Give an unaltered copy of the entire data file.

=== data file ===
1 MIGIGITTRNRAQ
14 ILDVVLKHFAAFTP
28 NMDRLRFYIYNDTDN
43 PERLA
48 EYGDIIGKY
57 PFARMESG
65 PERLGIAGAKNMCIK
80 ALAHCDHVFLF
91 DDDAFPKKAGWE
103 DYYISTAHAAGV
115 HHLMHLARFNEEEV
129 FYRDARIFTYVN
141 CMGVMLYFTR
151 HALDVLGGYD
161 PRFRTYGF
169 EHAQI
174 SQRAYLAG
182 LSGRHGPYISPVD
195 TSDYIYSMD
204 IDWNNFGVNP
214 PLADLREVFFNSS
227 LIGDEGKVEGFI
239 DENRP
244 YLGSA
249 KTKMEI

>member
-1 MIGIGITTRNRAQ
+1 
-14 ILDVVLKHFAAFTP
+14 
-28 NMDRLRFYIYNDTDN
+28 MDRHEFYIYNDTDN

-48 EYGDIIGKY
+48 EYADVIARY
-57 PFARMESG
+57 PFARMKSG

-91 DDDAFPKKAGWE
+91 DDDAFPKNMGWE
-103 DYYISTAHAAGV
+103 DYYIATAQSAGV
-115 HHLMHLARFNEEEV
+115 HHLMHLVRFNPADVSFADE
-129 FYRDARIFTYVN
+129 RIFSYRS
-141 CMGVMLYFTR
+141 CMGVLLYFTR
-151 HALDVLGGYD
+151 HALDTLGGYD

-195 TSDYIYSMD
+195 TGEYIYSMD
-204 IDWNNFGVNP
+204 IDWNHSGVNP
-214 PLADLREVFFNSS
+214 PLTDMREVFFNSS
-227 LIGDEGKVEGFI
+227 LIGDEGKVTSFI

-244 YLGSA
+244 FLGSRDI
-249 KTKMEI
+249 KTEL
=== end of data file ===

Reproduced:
1 MIGIGITTRNRAQ
14 ILDVVLKHFAAFTP
28 NMDRLRFYIYNDTDN
43 PERLA
48 EYGDIIGKY
57 PFARMESG
65 PERLGIAGAKNMCIK
80 ALAHCDHVFLF
91 DDDAFPKKAGWE
103 DYYISTAHAAGV
115 HHLMHLARFNEEEV
129 FYRDARIFTYVN
141 CMGVMLYFTR
151 HALDVLGGYD
161 PRFRTYGF
169 EHAQI
174 SQRAYLAG
182 LSGRHGPYISPVD
195 TSDYIYSMD
204 IDWNNFGVNP
214 PLADLREVFFNSS
227 LIGDEGKVEGFI
239 DENRP
244 YLGSA
249 KTKMEI

>member
-1 MIGIGITTRNRAQ
+1 
-14 ILDVVLKHFAAFTP
+14 
-28 NMDRLRFYIYNDTDN
+28 MDRHEFYIYNDTDN

-48 EYGDIIGKY
+48 EYADVIARY
-57 PFARMESG
+57 PFARMKSG

-91 DDDAFPKKAGWE
+91 DDDAFPKNMGWE
-103 DYYISTAHAAGV
+103 DYYIATAQSAGV
-115 HHLMHLARFNEEEV
+115 HHLMHLVRFNPADVSFADE
-129 FYRDARIFTYVN
+129 RIFSYRS
-141 CMGVMLYFTR
+141 CMGVLLYFTR
-151 HALDVLGGYD
+151 HALDTLGGYD

-195 TSDYIYSMD
+195 TGEYIYSMD
-204 IDWNNFGVNP
+204 IDWNHSGVNP
-214 PLADLREVFFNSS
+214 PLTDMREVFFNSS
-227 LIGDEGKVEGFI
+227 LIGDEGKVTSFI

-244 YLGSA
+244 FLGSRDI
-249 KTKMEI
+249 KTEL